17. Wodinsky H, Jenkin RDT: The cost of radiation treatment at an Ontario regional cancer centre. CMAJ 137:906-909, 1987.
18. Roswit B, Patno ME, Rapp R, et al: The survival of patients with inoperable lung cancer: A large-scale randomized trial of radiation therapy versus placebo. Radiology 90:688-697, 1968.
19. Carroll M, Morgan SA, Yarnold JR, et al: Prospective evaluation of a watch policy in patients with inoperable non-small cell lung cancer. Eur J Cancer Clin Oncol 22:1353-1356, 1986.
20. Hansen HH, Dombernowsky P, Hirsch F: Staging procedures and prognostic features in small cell anaplastic bronchogenic carcinoma. Semin Oncol 5(3):280-287, 1979.
21. Pisters K, Kris M, Gralla R, et al: Preoperative chemotherapy in stage IIIa non-small cell lung cancer: An analysis of a trial in patients with clinically apparent mediastinal node involvement, in Salmon S: Adjuvant Therapy of Cancer VI, pp 133-137. Philadelphia, WB Saunders, 1990.
22. Burkes R, Ginsberg R, Shepherd F, et al: Induction chemotherapy with mitomycin, vindesine, and cisplatin for stage III unresectable non-small cell lung cancer: Results of the Toronto phase II trial. J Clin Oncol 10:580-586, 1992.
23. Dillman RO, Seagren SL, Propert KJ, et al: A randomized trial of induction chemotherapy plus high-dose radiation versus radiation alone in stage III non-small cell lung cancer. N Engl J Med 323:940-945, 1990.
24. Le Chevalier M, Arriagada R, Quoix E, et al: Radiotherapy alone versus combined chemotherapy and radiotherapy in non-small cell lung cancer: First analysis of a randomized trial of 353 patients. J Natl Cancer Inst 83:417-423, 1991.
25. Sause W, Scott C, Taylor S, et al: RTOG 8808, ECOG 4588: Preliminary analysis of a phase III trial in regionally advanced unresectable non-small cell lung cancer (abstract 1072). Proc Am Soc Clin Oncol 13:325 1994.
26. Schaake-Koning C, Van Den Bogaert W, Dalesio O, et al: Effects of concomitant cisplatin and radiotherapy on inoperable non-small cell lung cancer. N Engl J Med 326:524-530, 1992.
27. Woods RL, Williams CJ, Levi J, et al: A randomized trial of cisplatin and vindesine versus supportive care only in advanced non-small cell lung cancer. Br J Cancer 61:608-611, 1990.
28. Quoix E, Dietemann A, Charbonneau J, et al: La chimiotherapie comportant du cisplatine est-elle utile dans le cancer bronchique non microcellulaire au stade IV? Resultats d'une etude randomisee. Bull Cancer 78:341-346, 1991.
29. Kaasa S, Lund E, Thorud E, et al: Symptomatic treatment versus combination chemotherapy for patients with extensive non-small cell lung cancer. Cancer 67:2443-2447, 1991.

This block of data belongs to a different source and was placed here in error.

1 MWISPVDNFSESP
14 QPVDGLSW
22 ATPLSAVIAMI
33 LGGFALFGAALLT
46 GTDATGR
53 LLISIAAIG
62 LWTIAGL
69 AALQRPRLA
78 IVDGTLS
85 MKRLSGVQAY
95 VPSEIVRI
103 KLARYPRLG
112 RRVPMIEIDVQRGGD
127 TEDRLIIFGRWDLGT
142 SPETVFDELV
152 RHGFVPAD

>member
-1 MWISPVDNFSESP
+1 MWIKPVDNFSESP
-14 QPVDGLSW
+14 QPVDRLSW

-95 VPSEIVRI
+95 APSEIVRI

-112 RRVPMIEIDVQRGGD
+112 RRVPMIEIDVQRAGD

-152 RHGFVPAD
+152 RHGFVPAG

30. Ganz PA, Figlin RH, Haskell CM, et al: Supportive care versus supportive care and combination chemotherapy in metastatic non-small cell lung cancer. Cancer 63:1271-1278, 1989.
31. Cellerino R, Tummarello D, Guidi F, et al: A randomized trial of alternating chemotherapy versus best supportive care in advanced non-small cell lung cancer. J Clin Oncol 9:1453-1461, 1991.
32. Cartei G, Cartei F, Cantone A, et al: Cisplatin-cyclophosphamide-mitomycin combination chemotherapy with supportive care versus supportive care alone for treatment of metastatic non-small cell lung cancer. J Natl Cancer Inst 85:794-800, 1993.
33. Cormier Y, Bergeron D, La Forge J, et al: Benefits of polychemotherapy in advanced non-small cell bronchogenic carcinoma. Cancer 50:845-849, 1982.
34. Grilli R, Oxman AD, Julian JA: Chemotherapy for advanced non-small cell lung cancer: How much benefit is enough? J Clin Oncol 11:1866-1872, 1993.
35. Souquet PJ, Chauvin F, Boissel JP, et al: Polychemotherapy in non small cell lung cancer: A meta-analysis. Lancet 342:19-21, 1993.
36. Stewart LA, Pignon J-P, Parmar MKB, et al, on behalf of the NSCLC Collaborators Group (NSCLCCG): A meta-analysis using individual patient data from randomized clinical trials of chemotherapy in non-small cell lung cancer (NSCLC). III: Survival in the supportive care setting (abstract 1118). Proc Am Soc Clin Oncol 13:334, 1994.
37. Schulman KA, Lynn LA, Glick HA, et al: Cost effectiveness of low-dose zidovudine therapy for asymptomatic patients with human immunodeficiency virus (HIV) infection. Ann Intern Med 114:798-802, 1991.